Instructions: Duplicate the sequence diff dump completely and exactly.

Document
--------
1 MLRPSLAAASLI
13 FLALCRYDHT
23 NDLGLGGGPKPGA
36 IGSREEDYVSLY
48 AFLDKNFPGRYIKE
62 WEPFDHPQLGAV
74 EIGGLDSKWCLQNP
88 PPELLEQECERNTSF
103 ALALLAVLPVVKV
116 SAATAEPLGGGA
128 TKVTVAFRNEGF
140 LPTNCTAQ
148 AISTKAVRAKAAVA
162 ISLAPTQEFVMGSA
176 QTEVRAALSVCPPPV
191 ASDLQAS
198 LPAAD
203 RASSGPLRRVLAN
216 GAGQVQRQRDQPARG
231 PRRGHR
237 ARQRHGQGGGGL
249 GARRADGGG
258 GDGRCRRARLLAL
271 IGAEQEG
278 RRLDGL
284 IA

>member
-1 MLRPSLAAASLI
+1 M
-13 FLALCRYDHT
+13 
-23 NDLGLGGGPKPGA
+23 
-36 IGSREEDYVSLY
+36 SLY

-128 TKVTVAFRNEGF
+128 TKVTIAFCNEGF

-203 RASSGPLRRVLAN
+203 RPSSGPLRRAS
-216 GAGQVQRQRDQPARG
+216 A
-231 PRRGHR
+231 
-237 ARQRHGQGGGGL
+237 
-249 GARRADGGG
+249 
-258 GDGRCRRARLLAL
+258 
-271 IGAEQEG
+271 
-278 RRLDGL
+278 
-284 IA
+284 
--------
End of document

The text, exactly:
1 MLRPSLAAASLI
13 FLALCRYDHT
23 NDLGLGGGPKPGA
36 IGSREEDYVSLY
48 AFLDKNFPGRYIKE
62 WEPFDHPQLGAV
74 EIGGLDSKWCLQNP
88 PPELLEQECERNTSF
103 ALALLAVLPVVKV
116 SAATAEPLGGGA
128 TKVTVAFRNEGF
140 LPTNCTAQ
148 AISTKAVRAKAAVA
162 ISLAPTQEFVMGSA
176 QTEVRAALSVCPPPV
191 ASDLQAS
198 LPAAD
203 RASSGPLRRVLAN
216 GAGQVQRQRDQPARG
231 PRRGHR
237 ARQRHGQGGGGL
249 GARRADGGG
258 GDGRCRRARLLAL
271 IGAEQEG
278 RRLDGL
284 IA

>member
-1 MLRPSLAAASLI
+1 M
-13 FLALCRYDHT
+13 
-23 NDLGLGGGPKPGA
+23 
-36 IGSREEDYVSLY
+36 SLY

-128 TKVTVAFRNEGF
+128 TKVTIAFCNEGF

-203 RASSGPLRRVLAN
+203 RPSSGPLRRAS
-216 GAGQVQRQRDQPARG
+216 A
-231 PRRGHR
+231 
-237 ARQRHGQGGGGL
+237 
-249 GARRADGGG
+249 
-258 GDGRCRRARLLAL
+258 
-271 IGAEQEG
+271 
-278 RRLDGL
+278 
-284 IA
+284 